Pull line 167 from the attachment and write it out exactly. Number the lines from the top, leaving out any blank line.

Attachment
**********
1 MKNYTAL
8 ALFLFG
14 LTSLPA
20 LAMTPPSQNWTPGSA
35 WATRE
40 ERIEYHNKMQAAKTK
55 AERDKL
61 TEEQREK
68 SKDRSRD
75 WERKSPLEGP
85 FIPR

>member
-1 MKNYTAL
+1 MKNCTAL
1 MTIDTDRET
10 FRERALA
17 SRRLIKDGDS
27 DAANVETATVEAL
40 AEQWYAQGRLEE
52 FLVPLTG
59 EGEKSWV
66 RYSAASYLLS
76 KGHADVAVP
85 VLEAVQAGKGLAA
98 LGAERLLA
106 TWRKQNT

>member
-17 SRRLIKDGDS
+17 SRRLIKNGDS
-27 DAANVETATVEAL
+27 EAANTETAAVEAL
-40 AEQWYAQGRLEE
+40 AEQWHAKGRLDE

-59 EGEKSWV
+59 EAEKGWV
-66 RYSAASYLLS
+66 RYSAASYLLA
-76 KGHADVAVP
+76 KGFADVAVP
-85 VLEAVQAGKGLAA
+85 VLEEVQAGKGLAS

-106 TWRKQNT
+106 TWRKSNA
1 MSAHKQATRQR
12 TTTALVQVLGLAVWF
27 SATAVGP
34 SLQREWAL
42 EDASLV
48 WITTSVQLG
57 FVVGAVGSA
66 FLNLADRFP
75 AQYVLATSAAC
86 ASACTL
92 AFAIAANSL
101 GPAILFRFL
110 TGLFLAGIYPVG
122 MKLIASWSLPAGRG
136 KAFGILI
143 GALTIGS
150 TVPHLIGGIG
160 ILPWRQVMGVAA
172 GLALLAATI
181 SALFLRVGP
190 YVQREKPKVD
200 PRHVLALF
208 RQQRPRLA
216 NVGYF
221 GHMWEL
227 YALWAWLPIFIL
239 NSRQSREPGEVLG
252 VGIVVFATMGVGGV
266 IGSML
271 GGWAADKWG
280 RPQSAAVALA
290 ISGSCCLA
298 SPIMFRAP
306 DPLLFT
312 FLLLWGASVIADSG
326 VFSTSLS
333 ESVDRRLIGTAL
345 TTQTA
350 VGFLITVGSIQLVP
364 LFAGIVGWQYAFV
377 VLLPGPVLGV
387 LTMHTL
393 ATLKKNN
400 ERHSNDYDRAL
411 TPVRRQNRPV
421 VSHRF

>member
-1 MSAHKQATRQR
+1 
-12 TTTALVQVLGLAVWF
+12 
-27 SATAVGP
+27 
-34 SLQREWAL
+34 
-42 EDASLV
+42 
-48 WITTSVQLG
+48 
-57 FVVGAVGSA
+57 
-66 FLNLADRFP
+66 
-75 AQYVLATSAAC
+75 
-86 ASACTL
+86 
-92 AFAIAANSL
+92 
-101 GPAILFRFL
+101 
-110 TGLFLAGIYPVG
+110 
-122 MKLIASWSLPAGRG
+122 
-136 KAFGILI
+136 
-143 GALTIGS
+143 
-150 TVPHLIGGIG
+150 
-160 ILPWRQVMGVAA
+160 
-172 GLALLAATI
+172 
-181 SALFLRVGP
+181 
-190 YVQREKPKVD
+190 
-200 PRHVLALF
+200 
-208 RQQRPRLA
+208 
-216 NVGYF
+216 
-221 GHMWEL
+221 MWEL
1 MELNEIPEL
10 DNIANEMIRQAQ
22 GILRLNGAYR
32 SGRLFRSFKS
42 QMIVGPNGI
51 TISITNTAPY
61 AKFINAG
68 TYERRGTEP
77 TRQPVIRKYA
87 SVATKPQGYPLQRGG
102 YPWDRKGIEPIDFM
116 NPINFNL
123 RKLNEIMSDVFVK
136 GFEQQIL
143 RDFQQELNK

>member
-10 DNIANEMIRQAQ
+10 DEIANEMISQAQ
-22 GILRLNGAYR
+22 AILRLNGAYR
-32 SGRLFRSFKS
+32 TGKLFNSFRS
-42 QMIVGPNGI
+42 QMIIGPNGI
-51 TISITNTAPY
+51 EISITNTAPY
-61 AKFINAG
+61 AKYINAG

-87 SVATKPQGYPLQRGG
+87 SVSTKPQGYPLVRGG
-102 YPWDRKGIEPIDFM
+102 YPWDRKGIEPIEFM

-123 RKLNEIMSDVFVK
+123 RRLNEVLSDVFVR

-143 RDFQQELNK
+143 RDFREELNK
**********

-61 AKFINAG